Policies That Help You Get Paid

Being a working artist means you get to handle all sorts of business matters totally unrelated to creating art, but absolutely necessary if you want to keep working. The more time it takes to address business matters, the less time you have for creating art. Whenever you can shave down the time it takes to manage your business, without reducing how effective you are, do it.

One of the biggest time sucks for many working artists is chasing down the money they’re owed. And while this is consistently one of the biggest frustrations I hear about, very rarely do artists have policies about getting paid.

A policy, or rule for how you manage your business, can save you time and energy by establishing expectations and clearly explaining the consequences of not meeting those expectations.

Here are three of my favorite policies to help you get paid on time and in full:

Use Late Fees

If someone pays your invoice late and nothing happens, how likely do you think it is that they’ll pay you on time the next time they owe you money? (Spoiler: the answer is, ‘not very likely.’) Charging people late fees when they don’t pay you on time encourages speedy payment from those who want to avoid the fee, and discourages repeat offenders.

No payment? No copyright.

If you’re creating work for someone and they want to own the intellectual property of the piece (and are willing to pay for that privilege), only transfer ownership of the intellectual property after the final payment has been made. By withholding something they want until they’ve given you what you want, you not only encourage prompt full payment, but you’ll also have recourse if they don’t pay up.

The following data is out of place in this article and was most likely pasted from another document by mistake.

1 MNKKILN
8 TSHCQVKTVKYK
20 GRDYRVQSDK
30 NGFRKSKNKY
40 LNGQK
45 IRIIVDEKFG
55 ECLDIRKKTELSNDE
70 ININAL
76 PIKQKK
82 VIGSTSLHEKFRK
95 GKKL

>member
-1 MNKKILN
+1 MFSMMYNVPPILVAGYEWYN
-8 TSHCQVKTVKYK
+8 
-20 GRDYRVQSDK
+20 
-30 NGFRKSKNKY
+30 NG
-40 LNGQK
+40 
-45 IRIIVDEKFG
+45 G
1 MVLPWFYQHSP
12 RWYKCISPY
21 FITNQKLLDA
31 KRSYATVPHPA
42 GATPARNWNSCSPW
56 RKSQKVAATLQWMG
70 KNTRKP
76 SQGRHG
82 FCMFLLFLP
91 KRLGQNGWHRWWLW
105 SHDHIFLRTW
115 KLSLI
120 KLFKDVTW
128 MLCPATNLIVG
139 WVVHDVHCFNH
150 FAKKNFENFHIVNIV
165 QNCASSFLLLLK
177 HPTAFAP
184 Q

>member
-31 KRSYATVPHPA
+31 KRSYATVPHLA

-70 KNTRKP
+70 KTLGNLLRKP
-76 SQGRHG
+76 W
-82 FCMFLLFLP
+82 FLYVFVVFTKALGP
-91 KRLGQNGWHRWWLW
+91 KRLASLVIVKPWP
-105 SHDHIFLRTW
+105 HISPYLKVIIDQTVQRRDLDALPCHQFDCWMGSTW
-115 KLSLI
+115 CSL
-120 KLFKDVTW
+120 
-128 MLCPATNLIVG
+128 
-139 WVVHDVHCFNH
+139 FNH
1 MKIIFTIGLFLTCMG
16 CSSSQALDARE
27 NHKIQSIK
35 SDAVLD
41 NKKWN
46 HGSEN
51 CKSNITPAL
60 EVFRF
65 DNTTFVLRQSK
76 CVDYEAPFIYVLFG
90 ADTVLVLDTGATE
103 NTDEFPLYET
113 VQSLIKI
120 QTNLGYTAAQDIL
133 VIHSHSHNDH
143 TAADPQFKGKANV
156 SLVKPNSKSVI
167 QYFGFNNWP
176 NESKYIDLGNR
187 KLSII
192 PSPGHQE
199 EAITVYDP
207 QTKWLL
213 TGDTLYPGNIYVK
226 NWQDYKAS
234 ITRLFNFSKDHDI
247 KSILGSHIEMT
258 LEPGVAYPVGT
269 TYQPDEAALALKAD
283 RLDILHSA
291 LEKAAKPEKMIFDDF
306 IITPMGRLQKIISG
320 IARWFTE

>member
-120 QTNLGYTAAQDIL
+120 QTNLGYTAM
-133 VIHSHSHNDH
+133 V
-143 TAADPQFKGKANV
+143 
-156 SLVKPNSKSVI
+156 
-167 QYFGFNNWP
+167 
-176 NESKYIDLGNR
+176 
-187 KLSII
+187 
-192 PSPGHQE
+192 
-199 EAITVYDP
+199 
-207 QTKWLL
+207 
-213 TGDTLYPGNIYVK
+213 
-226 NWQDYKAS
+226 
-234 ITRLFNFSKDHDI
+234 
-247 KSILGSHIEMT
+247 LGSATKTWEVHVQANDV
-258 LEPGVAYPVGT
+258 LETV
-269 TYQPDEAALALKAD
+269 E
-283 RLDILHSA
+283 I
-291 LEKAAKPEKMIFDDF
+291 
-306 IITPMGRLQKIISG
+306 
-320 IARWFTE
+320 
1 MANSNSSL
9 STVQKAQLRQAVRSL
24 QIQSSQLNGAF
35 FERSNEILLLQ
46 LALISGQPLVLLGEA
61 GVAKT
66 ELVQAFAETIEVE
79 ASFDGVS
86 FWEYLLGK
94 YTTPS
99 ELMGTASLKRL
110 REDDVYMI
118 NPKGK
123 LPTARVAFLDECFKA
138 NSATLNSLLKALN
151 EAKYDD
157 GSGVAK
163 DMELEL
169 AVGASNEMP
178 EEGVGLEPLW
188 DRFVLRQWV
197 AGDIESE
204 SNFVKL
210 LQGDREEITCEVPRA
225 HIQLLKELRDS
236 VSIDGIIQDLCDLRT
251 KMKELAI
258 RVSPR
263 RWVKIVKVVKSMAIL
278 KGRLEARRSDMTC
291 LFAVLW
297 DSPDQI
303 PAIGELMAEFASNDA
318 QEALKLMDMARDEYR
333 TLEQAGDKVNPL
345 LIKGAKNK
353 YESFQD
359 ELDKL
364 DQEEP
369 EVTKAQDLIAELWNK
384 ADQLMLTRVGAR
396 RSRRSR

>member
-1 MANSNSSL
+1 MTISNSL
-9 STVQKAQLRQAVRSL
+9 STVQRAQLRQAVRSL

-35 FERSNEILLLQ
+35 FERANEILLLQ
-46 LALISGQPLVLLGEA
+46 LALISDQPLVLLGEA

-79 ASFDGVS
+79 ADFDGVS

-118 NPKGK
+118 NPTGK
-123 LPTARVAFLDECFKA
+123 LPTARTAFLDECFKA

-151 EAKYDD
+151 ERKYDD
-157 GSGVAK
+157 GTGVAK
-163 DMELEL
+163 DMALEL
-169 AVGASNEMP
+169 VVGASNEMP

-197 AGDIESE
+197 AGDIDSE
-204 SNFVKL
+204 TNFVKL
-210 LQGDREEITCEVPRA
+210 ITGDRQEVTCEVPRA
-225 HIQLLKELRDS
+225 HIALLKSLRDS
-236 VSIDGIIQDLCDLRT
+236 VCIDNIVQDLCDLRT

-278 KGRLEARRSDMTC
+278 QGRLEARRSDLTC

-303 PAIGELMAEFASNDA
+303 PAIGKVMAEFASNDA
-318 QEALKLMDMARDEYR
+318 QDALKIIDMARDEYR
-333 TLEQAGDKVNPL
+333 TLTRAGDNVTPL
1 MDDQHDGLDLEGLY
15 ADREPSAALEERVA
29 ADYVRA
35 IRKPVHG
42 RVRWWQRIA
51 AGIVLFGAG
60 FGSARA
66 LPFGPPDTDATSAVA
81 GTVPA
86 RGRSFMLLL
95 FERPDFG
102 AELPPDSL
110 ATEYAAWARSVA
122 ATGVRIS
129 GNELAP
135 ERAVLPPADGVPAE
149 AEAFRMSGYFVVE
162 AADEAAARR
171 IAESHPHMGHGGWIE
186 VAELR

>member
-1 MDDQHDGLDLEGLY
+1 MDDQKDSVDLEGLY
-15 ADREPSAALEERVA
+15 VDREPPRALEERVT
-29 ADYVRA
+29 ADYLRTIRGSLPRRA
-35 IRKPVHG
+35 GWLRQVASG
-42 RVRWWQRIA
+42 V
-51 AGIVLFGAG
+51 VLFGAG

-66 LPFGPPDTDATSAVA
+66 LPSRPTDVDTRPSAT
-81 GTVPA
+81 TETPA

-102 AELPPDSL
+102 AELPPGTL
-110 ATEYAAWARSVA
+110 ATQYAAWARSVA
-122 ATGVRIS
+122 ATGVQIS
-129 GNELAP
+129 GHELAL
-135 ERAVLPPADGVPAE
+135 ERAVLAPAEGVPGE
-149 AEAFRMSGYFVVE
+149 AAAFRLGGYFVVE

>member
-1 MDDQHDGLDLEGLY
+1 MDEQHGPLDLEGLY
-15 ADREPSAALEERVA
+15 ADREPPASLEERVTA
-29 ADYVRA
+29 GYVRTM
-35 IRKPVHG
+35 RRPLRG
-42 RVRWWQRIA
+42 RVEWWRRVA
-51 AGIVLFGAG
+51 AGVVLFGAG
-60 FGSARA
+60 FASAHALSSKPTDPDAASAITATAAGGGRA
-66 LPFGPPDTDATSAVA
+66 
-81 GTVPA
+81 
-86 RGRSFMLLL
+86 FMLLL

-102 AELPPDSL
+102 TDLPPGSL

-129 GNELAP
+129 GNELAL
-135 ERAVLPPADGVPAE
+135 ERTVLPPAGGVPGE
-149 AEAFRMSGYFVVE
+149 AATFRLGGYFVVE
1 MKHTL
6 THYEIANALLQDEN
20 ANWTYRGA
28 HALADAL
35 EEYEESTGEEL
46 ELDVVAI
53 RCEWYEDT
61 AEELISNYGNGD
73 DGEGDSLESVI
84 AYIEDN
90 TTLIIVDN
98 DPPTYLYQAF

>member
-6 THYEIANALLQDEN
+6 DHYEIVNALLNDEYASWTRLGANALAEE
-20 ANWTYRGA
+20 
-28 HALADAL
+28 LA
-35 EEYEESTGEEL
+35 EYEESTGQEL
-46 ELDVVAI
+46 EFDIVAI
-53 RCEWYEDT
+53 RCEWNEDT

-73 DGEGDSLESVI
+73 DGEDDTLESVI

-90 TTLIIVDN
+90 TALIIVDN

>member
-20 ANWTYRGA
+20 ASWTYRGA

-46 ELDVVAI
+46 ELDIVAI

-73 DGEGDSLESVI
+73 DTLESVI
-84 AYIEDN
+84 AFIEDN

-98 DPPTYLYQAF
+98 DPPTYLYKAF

Demand Deposits.

Requiring a nonrefundable deposit before you start work ensures that, even if they change their mind about the project, you get paid. Make it clear that the deposit is not refundable to avoid misunderstandings down the road. Similarly, don’t turn over whatever you’ve created for them until they’ve made the final payment.

What policies do you use to help make sure you get paid?

Katie Lane is an attorney and negotiation coach in Portland, Oregon, helping artists and freelancers protect their rights and get paid fairly for the work they do. You can read her blog at WorkMadeForHire.net and follow her on Twitter: @_katie_lane.

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